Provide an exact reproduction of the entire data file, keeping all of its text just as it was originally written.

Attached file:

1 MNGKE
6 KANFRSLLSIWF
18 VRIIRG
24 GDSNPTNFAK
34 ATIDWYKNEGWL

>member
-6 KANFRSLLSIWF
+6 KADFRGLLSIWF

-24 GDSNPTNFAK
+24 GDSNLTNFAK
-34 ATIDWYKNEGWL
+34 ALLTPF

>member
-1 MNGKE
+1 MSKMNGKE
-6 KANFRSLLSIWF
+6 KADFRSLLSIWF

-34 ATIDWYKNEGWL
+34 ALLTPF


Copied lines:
1 MNGKE
6 KANFRSLLSIWF
18 VRIIRG
24 GDSNPTNFAK
34 ATIDWYKNEGWL

>member
-6 KANFRSLLSIWF
+6 KADFRGLLSIWF

-24 GDSNPTNFAK
+24 GDSNLTNFAK
-34 ATIDWYKNEGWL
+34 ALLTPF

>member
-1 MNGKE
+1 MSKMNGKE
-6 KANFRSLLSIWF
+6 KADFRSLLSIWF

-34 ATIDWYKNEGWL
+34 ALLTPF